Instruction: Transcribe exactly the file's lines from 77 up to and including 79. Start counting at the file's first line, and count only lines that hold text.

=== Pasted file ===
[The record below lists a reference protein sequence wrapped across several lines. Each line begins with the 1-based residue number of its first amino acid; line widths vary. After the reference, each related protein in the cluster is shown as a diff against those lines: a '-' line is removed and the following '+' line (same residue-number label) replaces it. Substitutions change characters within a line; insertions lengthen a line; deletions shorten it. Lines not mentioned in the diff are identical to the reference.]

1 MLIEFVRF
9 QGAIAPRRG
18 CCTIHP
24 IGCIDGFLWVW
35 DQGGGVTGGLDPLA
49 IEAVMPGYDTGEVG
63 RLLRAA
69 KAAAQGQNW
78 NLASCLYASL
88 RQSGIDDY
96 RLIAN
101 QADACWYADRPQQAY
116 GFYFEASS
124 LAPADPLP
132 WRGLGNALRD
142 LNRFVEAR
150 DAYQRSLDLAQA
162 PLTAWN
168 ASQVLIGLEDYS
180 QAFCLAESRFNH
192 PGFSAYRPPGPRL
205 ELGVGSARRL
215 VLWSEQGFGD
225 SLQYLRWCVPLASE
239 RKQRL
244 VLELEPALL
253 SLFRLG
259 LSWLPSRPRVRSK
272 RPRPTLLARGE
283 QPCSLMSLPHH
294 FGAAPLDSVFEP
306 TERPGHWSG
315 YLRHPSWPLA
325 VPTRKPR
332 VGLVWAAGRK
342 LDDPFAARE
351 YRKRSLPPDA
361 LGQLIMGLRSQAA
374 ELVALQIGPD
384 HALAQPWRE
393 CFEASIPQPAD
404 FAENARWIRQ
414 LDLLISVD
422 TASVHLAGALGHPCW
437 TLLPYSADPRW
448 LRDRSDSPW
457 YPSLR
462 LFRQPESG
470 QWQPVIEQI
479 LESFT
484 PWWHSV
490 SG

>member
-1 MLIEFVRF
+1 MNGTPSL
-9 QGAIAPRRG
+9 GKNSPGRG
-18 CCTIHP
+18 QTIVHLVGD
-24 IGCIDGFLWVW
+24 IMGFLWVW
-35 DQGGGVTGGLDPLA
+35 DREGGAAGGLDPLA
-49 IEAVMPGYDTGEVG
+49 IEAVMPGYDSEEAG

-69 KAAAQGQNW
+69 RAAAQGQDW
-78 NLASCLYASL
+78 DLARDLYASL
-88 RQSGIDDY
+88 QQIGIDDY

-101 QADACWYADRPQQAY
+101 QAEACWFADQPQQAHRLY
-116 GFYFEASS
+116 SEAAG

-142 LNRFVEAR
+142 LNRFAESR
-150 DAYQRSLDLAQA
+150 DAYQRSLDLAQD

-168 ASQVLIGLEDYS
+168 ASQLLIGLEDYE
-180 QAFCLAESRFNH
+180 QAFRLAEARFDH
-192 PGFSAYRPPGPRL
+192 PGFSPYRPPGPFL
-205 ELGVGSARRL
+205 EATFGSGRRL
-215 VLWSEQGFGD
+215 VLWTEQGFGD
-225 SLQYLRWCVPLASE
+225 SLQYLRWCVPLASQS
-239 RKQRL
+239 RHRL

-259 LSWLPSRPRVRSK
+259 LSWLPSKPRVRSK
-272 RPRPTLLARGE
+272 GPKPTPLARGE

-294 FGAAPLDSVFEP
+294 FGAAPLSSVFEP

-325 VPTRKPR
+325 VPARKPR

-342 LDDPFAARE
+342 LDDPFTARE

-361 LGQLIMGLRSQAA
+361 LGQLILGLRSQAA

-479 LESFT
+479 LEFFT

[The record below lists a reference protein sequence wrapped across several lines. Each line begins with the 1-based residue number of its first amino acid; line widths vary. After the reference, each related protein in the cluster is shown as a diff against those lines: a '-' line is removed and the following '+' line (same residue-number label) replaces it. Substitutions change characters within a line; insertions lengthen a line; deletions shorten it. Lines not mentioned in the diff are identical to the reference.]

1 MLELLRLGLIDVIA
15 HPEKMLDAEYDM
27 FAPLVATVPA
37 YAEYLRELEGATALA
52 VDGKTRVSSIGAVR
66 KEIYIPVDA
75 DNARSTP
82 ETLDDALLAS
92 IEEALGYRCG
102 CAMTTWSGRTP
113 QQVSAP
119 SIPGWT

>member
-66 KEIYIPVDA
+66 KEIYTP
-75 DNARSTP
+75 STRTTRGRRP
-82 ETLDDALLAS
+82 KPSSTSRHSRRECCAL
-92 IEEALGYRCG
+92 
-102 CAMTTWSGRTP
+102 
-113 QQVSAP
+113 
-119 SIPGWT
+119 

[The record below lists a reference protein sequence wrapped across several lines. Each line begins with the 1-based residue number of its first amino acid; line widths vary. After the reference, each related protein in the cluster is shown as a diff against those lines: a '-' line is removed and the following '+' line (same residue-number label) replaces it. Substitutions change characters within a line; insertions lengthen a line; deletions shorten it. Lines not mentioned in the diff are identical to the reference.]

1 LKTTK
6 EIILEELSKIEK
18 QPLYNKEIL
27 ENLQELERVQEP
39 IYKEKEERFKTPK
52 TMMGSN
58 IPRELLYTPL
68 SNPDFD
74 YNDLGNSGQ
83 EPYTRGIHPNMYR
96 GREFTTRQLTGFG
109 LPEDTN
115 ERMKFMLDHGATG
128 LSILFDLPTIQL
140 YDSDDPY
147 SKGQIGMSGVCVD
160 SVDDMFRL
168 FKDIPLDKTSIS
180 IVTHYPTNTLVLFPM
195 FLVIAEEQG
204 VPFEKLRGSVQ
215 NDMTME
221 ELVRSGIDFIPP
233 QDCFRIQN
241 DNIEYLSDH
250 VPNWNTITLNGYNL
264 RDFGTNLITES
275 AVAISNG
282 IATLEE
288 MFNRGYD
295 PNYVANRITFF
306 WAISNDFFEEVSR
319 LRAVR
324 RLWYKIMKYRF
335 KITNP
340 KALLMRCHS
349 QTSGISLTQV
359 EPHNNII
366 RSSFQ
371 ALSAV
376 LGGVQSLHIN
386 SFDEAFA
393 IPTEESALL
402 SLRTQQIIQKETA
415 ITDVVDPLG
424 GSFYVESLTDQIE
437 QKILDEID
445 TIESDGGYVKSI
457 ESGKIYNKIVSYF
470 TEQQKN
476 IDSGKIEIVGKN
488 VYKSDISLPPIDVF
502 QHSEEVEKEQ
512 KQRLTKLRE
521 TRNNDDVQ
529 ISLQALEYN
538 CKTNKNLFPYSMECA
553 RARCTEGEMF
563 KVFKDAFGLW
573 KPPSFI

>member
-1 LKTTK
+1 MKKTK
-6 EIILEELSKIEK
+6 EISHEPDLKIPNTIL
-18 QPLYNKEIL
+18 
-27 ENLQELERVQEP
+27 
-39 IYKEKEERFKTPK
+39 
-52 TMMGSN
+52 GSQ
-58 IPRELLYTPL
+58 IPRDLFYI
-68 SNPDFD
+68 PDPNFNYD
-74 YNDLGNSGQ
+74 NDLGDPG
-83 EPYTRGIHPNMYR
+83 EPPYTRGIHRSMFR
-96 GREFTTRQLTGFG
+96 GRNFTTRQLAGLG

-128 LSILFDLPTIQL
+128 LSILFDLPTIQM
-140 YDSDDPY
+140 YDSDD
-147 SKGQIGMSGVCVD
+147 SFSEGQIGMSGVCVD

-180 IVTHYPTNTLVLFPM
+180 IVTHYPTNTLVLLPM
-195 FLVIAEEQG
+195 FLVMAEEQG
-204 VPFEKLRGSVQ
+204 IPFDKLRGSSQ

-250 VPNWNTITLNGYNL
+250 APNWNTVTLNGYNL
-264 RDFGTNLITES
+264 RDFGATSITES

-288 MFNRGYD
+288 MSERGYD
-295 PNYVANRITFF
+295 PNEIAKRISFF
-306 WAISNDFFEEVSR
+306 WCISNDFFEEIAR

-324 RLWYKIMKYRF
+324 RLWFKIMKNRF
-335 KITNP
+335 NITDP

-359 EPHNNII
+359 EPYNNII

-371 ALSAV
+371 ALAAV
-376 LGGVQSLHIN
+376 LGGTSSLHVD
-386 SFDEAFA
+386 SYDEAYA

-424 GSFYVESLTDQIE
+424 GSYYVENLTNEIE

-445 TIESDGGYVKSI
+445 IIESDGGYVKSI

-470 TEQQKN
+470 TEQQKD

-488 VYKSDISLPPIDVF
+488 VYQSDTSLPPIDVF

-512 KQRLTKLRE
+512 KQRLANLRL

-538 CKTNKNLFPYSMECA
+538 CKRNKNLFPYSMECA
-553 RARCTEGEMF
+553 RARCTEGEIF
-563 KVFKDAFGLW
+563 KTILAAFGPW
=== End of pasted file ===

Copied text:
-142 LNRFVEAR
+142 LNRFAESR
-150 DAYQRSLDLAQA